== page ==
Personal injury law in the Netherlands
The idea that personal injury claims are often settled through court procedures is an illusion. The reality is that in the Netherlands the vast majority – probably more than 90% – of personal injury law cases are actually settled out of court.
This post was reviewed and updated on 25 September 2020
An out of court settlement offers multiple advantages: it is faster, easier, cheaper and less risky for both parties than going through a court procedure. In this article we discuss the (legal) process when determining the claim and settling out of court.
Who is liable?
The first step that must be taken is that of establishing liability for the injury.
In the event of occupational accidents and traffic accidents, this is often fairly easy to establish if there is a violation of the duty of care or of a traffic rule. On the other hand, professional errors of doctors are more difficult to establish, and then it must be demonstrated that the individual has not acted as befits a good physician.
No matter the cause, the fact remains that the person who suffers damage must prove the damage.
What is the damage?
Once liability is established, then an inventory of the damage related to the accident can be compiled.
Determining the damage is a very complicated process. The help and intervention of various specialists is necessary for this: a medical advisor shows the physical limitations, an actuary determines the loss of earning power and, when determining the immaterial damage (compensation for pain and suffering), case law should be consulted from similar cases. It is the lawyer who coordinates all these findings and makes a claim in consultation with the client.
Who pays the cost of the specialists?
According to Dutch law, the liable party is obliged to compensate the victim for the costs of determining the damage.
Therefore the costs for a lawyer, actuary, medical advisor and medical information, insofar as they are reasonable and in proportion to the damage, must be reimbursed by the liable party.
What happens next?
After the inventory of damage has been compiled, negotiations with the other party (such as the insurer of the liable party) will follow. This may mean dealing with a personal injury specialist who is representing the insurance company and their interests. In such a circumstance, it is of the utmost importance that the injured party also has a lawyer who will represent them and protect their interests.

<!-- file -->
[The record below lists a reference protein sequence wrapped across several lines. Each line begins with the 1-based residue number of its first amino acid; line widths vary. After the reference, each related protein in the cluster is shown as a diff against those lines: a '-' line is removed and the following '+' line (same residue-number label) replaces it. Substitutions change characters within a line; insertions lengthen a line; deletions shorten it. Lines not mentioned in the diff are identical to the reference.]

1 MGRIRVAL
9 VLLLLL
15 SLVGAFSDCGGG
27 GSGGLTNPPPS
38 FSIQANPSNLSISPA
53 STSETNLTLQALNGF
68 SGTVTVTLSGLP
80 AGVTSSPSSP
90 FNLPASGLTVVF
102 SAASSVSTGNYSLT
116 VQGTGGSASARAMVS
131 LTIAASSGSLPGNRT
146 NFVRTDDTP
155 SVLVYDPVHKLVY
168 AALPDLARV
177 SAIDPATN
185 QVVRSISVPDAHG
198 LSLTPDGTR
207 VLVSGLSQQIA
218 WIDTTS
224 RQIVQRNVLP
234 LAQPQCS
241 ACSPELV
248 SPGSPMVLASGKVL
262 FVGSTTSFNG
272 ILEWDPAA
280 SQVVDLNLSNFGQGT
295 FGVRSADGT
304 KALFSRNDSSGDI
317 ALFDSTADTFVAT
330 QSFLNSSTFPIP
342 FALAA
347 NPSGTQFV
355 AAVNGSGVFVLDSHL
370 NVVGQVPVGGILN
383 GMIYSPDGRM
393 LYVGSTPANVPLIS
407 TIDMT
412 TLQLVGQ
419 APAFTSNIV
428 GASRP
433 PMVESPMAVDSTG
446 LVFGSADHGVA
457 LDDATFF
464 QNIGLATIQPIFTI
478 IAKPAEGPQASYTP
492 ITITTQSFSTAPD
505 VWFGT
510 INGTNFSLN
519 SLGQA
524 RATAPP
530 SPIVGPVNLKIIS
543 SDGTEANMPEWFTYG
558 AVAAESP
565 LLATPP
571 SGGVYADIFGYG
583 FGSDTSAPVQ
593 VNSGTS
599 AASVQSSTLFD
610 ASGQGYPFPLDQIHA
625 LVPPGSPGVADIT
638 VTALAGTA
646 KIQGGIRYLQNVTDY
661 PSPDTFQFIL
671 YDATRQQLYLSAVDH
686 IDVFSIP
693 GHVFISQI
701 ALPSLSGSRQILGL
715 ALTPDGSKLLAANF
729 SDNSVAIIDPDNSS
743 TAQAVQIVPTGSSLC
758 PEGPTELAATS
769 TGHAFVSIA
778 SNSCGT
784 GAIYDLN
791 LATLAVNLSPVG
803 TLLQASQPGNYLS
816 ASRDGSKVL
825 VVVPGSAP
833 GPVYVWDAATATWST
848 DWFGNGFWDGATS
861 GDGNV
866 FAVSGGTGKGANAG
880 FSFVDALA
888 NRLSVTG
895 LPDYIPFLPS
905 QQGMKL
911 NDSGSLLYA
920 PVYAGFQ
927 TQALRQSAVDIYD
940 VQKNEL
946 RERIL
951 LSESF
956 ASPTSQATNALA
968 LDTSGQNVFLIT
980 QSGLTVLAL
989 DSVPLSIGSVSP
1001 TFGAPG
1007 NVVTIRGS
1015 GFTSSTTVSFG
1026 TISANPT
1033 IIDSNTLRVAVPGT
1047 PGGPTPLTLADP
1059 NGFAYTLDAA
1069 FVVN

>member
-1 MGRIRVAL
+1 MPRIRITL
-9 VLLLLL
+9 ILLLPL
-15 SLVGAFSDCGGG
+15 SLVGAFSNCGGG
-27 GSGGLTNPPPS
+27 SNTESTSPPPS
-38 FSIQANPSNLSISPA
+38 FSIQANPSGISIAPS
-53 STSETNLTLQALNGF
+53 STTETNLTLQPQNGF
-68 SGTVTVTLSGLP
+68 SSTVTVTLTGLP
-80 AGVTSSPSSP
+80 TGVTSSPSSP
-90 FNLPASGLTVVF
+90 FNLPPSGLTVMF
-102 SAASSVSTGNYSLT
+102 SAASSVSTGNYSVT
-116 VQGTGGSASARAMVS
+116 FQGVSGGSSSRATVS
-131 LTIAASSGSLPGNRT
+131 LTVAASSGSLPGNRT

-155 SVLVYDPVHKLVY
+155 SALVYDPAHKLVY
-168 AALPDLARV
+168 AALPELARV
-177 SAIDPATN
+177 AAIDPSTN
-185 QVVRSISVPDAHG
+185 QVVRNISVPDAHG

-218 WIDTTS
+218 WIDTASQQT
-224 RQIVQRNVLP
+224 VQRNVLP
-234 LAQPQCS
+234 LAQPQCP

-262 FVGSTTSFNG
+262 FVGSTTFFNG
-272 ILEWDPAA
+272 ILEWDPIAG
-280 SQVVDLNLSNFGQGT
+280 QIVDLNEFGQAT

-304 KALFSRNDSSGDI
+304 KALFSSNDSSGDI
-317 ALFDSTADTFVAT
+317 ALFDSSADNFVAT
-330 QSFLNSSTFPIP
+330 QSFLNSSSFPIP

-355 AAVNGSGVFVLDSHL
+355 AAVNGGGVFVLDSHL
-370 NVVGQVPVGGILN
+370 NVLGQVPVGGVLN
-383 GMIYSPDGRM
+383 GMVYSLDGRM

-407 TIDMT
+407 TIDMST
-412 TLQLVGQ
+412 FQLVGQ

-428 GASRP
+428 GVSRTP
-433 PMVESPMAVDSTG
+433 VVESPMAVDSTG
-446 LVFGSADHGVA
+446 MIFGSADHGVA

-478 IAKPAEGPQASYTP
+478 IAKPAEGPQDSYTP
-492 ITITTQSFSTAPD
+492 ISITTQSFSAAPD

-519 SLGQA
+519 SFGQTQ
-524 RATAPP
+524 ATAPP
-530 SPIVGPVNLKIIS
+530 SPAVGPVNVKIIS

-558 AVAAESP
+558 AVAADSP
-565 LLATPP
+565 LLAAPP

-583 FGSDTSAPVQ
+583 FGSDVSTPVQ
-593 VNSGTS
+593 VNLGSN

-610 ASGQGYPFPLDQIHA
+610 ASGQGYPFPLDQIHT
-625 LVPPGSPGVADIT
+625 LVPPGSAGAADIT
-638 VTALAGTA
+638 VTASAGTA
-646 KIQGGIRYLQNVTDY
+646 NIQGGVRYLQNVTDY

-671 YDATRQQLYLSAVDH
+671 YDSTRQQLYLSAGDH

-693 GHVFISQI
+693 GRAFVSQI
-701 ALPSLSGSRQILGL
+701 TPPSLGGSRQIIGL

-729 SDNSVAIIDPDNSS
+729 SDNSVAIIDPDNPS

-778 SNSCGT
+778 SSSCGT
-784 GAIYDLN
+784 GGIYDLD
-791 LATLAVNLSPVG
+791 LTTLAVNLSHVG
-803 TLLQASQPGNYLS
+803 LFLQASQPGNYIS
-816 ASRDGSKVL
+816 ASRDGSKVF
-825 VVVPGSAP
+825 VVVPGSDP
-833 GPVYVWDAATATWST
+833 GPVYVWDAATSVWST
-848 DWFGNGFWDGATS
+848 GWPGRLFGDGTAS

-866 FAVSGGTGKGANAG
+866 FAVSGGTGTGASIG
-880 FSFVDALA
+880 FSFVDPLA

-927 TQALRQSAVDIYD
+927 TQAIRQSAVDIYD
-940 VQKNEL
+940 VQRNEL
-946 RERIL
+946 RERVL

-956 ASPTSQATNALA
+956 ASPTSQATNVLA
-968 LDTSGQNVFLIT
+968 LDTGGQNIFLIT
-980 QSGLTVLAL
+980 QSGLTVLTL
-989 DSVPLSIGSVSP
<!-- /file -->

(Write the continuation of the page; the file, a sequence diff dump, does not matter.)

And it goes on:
Through the negotiation process, in most cases the parties will usually reach an amicable settlement. This arrangement is determined by both parties in a determination agreement with a corresponding tax guarantee. Your lawyer will always present the settlement offer to you for your approval. Once agreed, the settlement offer can be accepted.
What if we cannot negotiate an out of court settlement?
In the unlikely event that a settlement cannot be reached through negotiation, then a court will have to decide on the claim. You will then require a lawyer to represent you in court, as well as to provide specialist legal knowledge.
If you have already started your case as described above, then by this stage you will already have a lawyer who knows your case and can litigate for you, as well as an inventory of damage prepared.
Have you suffered a personal injury?
Don’t let your fears stop you from holding the perpetrator responsible for their actions. Get in touch with a personal injury lawyer and discuss your case with them.
If you need guidance, we can help you achieve the best possible solution for your personal injury case.
Contact us to discuss your case, or ask our experts a question.
Peter van Eijk has been practising as a lawyer for 25 years, specialising in compensation, liability claims and personal injury cases. He represents clients who have suffered accidents at work, in traffic, and as a result of criminal acts and defective products. He also handles claims against the government, airlines and financial institutions, and advises professionals suffering from post-traumatic stress disorder (PTSD).
In a well-known case, when an American air force aircraft flew into the wires of a cable car in the Dolomites, Peter supported the family of one of the victims. The compensation payment in that case is still one of the highest ever in the Netherlands.
Peter knows that in a compensation claim, clients need more than just trusted legal advice to face a dispute with a determined counter party. That’s why he has a team of trusted and expert medical advisors, employment consultants and financial specialists who can support his clients in their cases.
Peter’s goal is to achieve redress for his client. He tries to get the best possible amicable settlement to avoid delays in the claim settlement process – but if this is not possible, Peter will not hesitate to achieve that goal via legal proceedings.